The use of biotechnology in agriculture offers unique and exciting opportunities for nations across Asia. Our global member companies have some of the best biotechnology scientists in the world and they have the capacity to develop new crops that will help agriculture to continue its vital role in the economies of Asia.
Modern biotechnology allows plants breeders to select genes that produce beneficial traits and move them from one organism to another. Plant biotechnology is far more precise and selective than crossbreeding in producing desired agronomic traits and, a little known fact is that for thousands of years, farmers have been using breeding techniques to “genetically modify” crops to improve quality and yield.
Today, plant biotechnology has been adopted by farmers worldwide at rates never before seen by any other advances in the history of agriculture. In 2011, biotech crops were grown by 16.7 million farmers on 160 million hectares in 29 countries. The reason for such impressive adoption rates is simple: plant biotechnology delivers significant and tangible benefits, all the way from the farm to fork. Plant biotechnology has enabled to improve farming techniques and crop production around the world by increasing plants’ resistance to diseases and pests; reducing pesticide applications; and maintaining and improving crop yields.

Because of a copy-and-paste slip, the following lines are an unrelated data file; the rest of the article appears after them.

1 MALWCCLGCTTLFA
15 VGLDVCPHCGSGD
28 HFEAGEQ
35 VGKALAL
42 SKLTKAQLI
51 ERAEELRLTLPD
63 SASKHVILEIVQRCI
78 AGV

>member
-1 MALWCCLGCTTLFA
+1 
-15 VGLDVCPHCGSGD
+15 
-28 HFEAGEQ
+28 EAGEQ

There are issues to resolve with agricultural biotechnology, some of them are challenging. CropLife Asia is committed to addressing concerns by deploying the best scientific research and other information in credible and understandable ways to variety of stakeholders. Our research and experience tells us that the more governments, NGOs and other consumers learn about plant biotechnology, the more they will welcome it into the marketplace.
We all can support a technology that can increase harvests, that helps us meet our energy needs, and create products that are able to grow in drought-stricken and other inhospitable areas. We all care about giving farmers better tools to improve productivity and raise their living standards. As an engine of economic growth, agriculture can help alleviate the poverty that still afflicts so much of Asia and the rest of the world, and biotechnology can help agriculture do the simple, but still elusive, job of ensuring that hungry people have enough to eat. And because many more biotech products in the pipeline offer more nutritious or tasty food, we all stand to benefit directly.